Norma asks: What are you knitting on THIS INSTANT?
Nothing. I'm sitting at my computer typing. Ha.ha.
With Saturday being the start of Knit Unto Others, the fact that I had a strong belief that Dulaan knitting should be done in wool because it is warm, my (erroneous) belief that I had no wool that was unspoken for, the fact that Dulaan knitting is due in July while the Red Scarf Project is due the end of January, and the fact that I still had a considerable amount of the one pound of Caron red yarn (acrylic) from last year's Red Scarf Project, this weekend I cast on for a red scarf.
Almost immediately, I regretted this decision.
I did some swatching because I wanted to modify a pattern from a Vogue knitting Scarves book (the pattern called for sport weight yarn and I was using worsted). I tried size 10 needles and hated the look of the resulting fabric (I guess I'm too used to making tight-knit socks these days). I switched to size 8 needles. This was better, but I wasn't enjoying the yarn so much. Undaunted, I figured out the modifications of the pattern that I needed, ripped out the swatch, cast on, and completed about a foot of scarf.
I hated it.
The pattern had horizontal ribbing along the bottom edge and vertical ribbing along the sides. This created a look of concentric rectangles in the finished scarf which was very nice. But the vertical ribbing pulled in the sides too much, making the bottom look weird. And this being acrylic I wasn't confident I could block the problem away. I ripped it out.
By this time, I had really started to dislike the yarn. It was stiff and unwieldy. It didn't help that A was sitting next to me knitting a scarf out of KnitPicks Andean Silk, an oh-so-soft alpaca, silk, and merino blend. I pondered what I should do next. I looked at various pattern books. I couldn't come to a decision. I sat and watched tv and mised out on prime knitting time. I went to bed.
The next morning, sitting in front of my lightbox, I cast on for another red scarf, this time a basketweave pattern with a seed stitch border. I thought that maybe part of the reason I found the yarn unwieldy was that I was using bamboo needles and the yarn wasn't sliding off the needles as easily as I am used to with my Inox express and my addi Turbo needles when I knit socks. But, I didn't have size 8 metal needles, so I went back to using 10's. I wasn't sure I liked it, but I kept on trucking. I put my knitting down to wash some dishes, then went to my room to listen to my audiobook and do some serious knitting. I still didn't like it. After knitting about a foot and a half of scarf, I decided to take a nap.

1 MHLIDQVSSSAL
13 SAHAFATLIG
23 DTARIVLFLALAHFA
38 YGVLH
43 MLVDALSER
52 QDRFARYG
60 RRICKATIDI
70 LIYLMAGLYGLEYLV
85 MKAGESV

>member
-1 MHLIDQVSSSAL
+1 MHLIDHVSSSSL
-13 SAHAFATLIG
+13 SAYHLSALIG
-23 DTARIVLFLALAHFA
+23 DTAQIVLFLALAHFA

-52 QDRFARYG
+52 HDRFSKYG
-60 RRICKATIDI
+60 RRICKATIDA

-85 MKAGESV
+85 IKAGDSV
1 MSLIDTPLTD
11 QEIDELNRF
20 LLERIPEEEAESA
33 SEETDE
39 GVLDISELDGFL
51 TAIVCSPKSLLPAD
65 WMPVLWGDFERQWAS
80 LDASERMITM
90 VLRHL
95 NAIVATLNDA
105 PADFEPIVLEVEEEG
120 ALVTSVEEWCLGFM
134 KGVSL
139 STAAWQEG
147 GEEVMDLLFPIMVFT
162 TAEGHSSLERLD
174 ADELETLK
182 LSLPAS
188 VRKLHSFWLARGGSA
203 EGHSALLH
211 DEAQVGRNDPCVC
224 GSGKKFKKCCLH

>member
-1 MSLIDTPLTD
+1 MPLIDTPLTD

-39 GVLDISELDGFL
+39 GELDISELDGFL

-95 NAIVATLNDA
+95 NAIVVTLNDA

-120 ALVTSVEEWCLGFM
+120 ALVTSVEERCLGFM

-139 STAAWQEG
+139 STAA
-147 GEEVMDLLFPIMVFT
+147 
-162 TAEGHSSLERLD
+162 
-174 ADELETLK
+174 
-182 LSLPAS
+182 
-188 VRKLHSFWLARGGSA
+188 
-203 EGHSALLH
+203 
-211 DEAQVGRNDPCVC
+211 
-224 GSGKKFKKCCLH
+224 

When I woke up from my nap, I ripped the damn thing out again.
I hated the scarf.
I didn't like how it looked, I didn't like how it felt, I didn't like the fact that my hands hurt after so little knitting when they normally didn't hurt at all even when I knit for a long time. About the only thing I did like about it was that it seemed to be knitting up quickly and thus would blessedly be over soon. I thought about how much I usually like knitting and how it is a peaceful experience for me. How it is a welcome respite from the lab which I hate and resent every minute I am stuck there trying to finish this damn PhD. I thought about the kind of karma I was imposing on this scarf as I sat there and resentfully and painfully knit it. It was like the opposite of a prayer shawl--one of those shawls infused with prayer as you knit it that you give to someone who is needful of comfort. I thought about what a dreadful thing it would be to give a scarf with such gloom associated with it to some poor college student who had enough problems without wearing The Sinister Scarf of Depression and Anxiety. I thought about how much more I would enjoy this project if I had a softer yarn to work with and how much more the student would enjoy wearing a soft scarf next to the delicate skin of the neck. I decided to buy some red superwash wool yarn.